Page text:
And maybe she’s expecting everything to work out just fine, because it’ll help her deal with her own loneliness?

When Mary Mitchell alights from her vehicle in front of Boggel’s Place, several hearts in Rolbos beat a little faster. Boggel pulls nervously at his shirt as he walks to the door.

And Mary Mitchell; she of the broken dreams; takes a deep breath. The next few minutes will determine her future.

Weekly Photo Challenge: From Above (Lessons to be learnt in the Kalahari)

These two explorers live on an elevated shelf  in Boggel’s Place. They have learnt a valuable lesson – by viewing things from a greater height, you get a better perspective of life. In fact, you learn that even under the most arduous conditions, living life to the fullest allows you to survive  the worst of times.

e

From their perspective, the trials and tribulations we all face, are lessons in survival.

eTake, for instance, the miracle of a plover’s nest. Exposed and completely out in the open, these birds simply  line a hollow with a layer of grass and survive under the harshest conditions. Two birds. One egg. No protection. They should have been extinct centuries ago – but they aren’t. Don’t let the odds tell you something is impossible. Be brave enough to follow your heart.

e1A few yards away, the stunted and withered skeletal remains of a once-green shrub tells the world: “I’m dead. I’m dry. You won’t find nourishment here, animals. Go somewhere else.” Why? Because after a few drops of rain, it’ll produce green leaves once more. Lesson: never give up hope.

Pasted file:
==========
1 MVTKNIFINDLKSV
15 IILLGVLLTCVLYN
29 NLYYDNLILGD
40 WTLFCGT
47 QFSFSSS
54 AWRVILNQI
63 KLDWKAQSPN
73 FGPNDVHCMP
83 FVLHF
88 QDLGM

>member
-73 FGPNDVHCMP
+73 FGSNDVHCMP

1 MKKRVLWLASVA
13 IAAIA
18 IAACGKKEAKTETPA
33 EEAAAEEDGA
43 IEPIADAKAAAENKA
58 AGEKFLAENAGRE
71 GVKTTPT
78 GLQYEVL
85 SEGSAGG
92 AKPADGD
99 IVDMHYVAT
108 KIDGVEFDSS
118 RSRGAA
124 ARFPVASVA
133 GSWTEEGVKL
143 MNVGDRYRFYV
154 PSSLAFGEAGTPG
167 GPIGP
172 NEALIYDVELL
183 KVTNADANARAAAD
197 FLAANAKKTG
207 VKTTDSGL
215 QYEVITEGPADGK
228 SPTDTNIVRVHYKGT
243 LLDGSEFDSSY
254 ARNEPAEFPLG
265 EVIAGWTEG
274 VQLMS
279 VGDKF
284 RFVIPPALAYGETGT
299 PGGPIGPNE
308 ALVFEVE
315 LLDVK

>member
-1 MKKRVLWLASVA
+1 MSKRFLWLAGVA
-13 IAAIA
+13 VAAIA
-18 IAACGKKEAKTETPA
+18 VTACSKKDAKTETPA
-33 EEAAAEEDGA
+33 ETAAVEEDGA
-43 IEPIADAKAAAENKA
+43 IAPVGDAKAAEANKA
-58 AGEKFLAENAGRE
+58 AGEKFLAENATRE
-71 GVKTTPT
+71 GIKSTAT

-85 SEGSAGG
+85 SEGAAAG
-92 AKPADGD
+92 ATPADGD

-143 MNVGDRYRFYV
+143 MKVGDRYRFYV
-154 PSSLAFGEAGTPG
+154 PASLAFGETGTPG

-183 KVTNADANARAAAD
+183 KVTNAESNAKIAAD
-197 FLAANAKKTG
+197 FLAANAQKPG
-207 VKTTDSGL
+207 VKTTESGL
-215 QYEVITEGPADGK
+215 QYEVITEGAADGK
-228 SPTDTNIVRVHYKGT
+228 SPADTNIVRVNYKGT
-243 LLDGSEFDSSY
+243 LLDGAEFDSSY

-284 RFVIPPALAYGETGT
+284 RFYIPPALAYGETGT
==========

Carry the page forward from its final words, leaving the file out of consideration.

e2But look carefully around you. There is beauty hidden in the apparently dead landscape. Despite the conditions, Nature never loses her sense of joy. Whatever your circumstances, something good is hiding in there, somewhere. Not easy to spot with tear-filled eyes, at all – but still…never stop looking for beauty.

e3

Sometimes it is necessary to protect what you have. Bigger thorns and smaller leaves tell the hungry ones to stay away. We can learn a lot from this. Put away the ego but don’t allow others the right to devour what you’ve built up.

e4From a higher position – above the ground level of daily toil – one may see danger lurking with greater ease. Don’t crawl ahead with downcast eyes; walk tall and proud…and cautiously.

skillie modAnd yes – our explorer’s last message: never give up on your dreams. Don’t rush. One step at a time is enough.